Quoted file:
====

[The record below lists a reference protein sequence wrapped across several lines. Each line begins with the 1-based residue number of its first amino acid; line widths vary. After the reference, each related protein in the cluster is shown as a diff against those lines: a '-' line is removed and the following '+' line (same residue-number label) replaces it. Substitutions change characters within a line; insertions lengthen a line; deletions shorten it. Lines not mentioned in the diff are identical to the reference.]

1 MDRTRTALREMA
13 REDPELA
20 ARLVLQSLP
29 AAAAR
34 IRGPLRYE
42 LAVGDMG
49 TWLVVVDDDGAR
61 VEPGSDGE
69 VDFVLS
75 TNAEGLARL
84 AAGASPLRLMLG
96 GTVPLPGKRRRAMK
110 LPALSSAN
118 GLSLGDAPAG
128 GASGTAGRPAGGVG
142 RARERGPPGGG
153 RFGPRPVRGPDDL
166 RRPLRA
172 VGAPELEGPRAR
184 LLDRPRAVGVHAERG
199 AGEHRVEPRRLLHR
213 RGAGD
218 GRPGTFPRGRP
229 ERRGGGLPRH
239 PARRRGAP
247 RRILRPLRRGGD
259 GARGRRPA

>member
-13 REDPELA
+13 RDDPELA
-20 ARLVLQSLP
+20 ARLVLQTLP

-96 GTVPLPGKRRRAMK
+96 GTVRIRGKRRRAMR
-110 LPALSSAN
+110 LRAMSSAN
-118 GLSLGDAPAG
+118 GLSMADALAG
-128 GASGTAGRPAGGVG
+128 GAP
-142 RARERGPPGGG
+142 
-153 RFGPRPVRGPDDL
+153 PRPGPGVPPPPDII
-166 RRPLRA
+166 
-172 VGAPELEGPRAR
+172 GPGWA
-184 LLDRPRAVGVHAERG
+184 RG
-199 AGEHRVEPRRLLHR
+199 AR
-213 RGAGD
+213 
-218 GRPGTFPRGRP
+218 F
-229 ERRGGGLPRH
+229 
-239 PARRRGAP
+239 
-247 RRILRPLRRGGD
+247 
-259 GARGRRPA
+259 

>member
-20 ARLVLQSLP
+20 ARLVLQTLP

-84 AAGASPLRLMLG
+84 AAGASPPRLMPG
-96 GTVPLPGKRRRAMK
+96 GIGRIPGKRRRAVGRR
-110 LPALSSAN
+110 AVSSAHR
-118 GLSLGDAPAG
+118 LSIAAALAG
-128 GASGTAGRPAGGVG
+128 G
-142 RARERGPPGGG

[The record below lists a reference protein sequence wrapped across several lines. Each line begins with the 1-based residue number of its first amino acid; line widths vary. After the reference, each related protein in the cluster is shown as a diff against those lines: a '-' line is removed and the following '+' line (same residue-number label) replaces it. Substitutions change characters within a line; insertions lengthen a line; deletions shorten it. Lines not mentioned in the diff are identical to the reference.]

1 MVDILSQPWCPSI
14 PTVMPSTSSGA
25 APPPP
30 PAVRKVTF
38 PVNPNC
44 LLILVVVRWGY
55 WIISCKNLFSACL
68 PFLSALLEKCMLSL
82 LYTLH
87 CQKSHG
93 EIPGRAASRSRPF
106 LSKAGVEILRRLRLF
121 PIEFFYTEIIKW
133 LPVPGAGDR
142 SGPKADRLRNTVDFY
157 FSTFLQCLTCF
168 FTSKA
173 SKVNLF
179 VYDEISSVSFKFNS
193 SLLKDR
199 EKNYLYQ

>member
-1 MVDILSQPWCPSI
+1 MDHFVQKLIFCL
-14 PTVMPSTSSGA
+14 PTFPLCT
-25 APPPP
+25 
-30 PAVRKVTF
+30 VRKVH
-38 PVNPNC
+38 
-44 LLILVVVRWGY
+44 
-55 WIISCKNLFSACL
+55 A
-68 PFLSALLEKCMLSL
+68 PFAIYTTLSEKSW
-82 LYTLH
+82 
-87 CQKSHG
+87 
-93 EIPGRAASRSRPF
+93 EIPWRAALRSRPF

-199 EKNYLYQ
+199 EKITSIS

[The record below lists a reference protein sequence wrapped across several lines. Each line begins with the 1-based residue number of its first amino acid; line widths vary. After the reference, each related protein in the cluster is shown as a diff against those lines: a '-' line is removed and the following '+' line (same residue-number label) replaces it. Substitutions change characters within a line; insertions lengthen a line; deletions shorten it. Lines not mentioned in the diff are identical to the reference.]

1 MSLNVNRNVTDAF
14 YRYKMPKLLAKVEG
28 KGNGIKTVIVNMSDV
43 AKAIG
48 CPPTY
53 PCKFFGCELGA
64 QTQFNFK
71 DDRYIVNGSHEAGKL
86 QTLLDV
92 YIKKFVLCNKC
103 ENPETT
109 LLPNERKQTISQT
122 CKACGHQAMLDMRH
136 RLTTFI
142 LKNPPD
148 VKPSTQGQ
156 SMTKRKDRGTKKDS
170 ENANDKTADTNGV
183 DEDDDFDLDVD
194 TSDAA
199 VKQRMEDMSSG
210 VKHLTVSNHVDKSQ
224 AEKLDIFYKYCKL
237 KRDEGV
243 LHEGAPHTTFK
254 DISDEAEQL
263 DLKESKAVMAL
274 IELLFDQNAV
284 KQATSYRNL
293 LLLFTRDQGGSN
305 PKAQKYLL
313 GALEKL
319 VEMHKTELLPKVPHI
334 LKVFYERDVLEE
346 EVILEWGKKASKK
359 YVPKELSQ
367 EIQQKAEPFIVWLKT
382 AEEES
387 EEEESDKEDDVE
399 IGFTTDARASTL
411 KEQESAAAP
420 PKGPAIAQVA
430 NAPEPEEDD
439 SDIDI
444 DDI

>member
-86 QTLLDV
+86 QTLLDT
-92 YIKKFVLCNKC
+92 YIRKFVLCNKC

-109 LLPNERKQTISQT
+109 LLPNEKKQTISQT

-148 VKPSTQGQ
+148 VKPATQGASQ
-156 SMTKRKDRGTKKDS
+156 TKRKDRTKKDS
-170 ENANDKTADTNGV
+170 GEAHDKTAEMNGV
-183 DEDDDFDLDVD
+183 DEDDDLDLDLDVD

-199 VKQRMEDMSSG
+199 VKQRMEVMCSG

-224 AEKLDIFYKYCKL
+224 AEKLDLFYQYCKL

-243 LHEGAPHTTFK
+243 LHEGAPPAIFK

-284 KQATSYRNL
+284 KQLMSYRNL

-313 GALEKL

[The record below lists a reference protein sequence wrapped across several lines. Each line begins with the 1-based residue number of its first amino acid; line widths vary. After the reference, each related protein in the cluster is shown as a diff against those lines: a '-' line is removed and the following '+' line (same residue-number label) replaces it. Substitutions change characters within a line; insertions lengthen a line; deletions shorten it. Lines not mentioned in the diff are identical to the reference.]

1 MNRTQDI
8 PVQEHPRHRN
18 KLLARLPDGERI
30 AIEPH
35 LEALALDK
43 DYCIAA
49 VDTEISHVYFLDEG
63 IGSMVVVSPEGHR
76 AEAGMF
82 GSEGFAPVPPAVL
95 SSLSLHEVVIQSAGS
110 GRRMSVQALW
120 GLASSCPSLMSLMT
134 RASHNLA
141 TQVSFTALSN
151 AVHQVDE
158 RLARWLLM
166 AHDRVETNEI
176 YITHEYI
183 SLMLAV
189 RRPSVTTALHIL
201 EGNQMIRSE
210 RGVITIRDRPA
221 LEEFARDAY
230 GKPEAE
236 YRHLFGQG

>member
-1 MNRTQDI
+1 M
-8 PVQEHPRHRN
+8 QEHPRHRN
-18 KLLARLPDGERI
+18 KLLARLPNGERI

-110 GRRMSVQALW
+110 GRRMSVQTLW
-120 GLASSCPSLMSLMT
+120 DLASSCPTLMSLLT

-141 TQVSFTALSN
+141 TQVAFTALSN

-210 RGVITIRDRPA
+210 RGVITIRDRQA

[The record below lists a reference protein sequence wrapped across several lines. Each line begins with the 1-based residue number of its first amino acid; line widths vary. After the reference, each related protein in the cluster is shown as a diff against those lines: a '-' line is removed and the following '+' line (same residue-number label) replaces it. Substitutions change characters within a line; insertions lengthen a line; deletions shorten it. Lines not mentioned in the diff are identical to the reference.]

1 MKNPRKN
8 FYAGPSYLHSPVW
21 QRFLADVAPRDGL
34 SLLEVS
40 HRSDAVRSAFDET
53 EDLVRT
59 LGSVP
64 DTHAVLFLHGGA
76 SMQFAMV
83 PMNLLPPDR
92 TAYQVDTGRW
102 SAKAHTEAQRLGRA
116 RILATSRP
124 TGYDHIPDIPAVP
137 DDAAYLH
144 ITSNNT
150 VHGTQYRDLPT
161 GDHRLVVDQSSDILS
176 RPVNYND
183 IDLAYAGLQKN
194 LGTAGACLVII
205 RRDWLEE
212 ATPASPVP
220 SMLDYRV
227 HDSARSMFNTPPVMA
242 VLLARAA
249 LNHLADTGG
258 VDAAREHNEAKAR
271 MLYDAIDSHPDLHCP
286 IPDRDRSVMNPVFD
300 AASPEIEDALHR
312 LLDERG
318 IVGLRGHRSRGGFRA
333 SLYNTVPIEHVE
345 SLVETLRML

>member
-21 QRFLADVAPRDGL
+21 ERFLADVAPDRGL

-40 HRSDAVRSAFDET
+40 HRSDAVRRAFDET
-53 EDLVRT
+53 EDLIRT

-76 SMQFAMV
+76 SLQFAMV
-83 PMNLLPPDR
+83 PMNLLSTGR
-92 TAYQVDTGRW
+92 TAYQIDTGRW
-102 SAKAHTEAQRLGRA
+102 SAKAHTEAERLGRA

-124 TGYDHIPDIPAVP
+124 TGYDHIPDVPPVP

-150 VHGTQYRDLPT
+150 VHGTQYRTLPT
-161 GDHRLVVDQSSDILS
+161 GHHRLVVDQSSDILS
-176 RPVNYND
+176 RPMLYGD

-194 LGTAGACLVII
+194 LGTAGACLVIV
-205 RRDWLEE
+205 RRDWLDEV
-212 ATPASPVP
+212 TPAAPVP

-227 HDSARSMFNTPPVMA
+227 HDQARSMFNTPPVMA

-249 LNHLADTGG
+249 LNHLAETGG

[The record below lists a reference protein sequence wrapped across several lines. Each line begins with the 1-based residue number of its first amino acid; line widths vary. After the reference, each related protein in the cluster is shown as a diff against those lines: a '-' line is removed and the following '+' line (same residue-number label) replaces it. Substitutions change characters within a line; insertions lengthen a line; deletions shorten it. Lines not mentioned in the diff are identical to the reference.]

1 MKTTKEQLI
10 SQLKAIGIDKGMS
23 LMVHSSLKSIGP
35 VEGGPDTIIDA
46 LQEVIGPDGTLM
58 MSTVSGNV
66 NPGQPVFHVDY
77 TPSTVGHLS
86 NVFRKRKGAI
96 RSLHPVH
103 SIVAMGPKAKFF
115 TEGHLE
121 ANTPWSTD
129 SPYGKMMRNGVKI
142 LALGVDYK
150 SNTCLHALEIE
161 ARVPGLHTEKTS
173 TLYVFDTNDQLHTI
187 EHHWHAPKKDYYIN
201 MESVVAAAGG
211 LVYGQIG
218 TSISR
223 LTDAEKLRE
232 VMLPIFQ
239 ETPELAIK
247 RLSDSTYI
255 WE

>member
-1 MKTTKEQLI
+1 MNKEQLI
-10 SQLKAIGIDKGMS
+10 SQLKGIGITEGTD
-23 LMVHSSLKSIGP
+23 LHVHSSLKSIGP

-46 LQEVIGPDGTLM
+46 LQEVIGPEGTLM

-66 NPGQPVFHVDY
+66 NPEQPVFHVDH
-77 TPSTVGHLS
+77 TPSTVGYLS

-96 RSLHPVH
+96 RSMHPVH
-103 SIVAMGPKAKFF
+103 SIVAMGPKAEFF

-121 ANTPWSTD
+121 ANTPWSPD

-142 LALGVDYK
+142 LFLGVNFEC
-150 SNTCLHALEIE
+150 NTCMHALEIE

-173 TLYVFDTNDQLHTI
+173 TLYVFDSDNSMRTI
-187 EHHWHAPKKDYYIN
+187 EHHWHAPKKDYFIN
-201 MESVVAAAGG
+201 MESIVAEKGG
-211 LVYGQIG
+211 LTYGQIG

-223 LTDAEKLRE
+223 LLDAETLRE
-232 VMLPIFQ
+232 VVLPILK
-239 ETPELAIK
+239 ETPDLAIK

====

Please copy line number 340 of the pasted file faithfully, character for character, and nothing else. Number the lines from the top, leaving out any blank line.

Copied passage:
+10 SQLKGIGITEGTD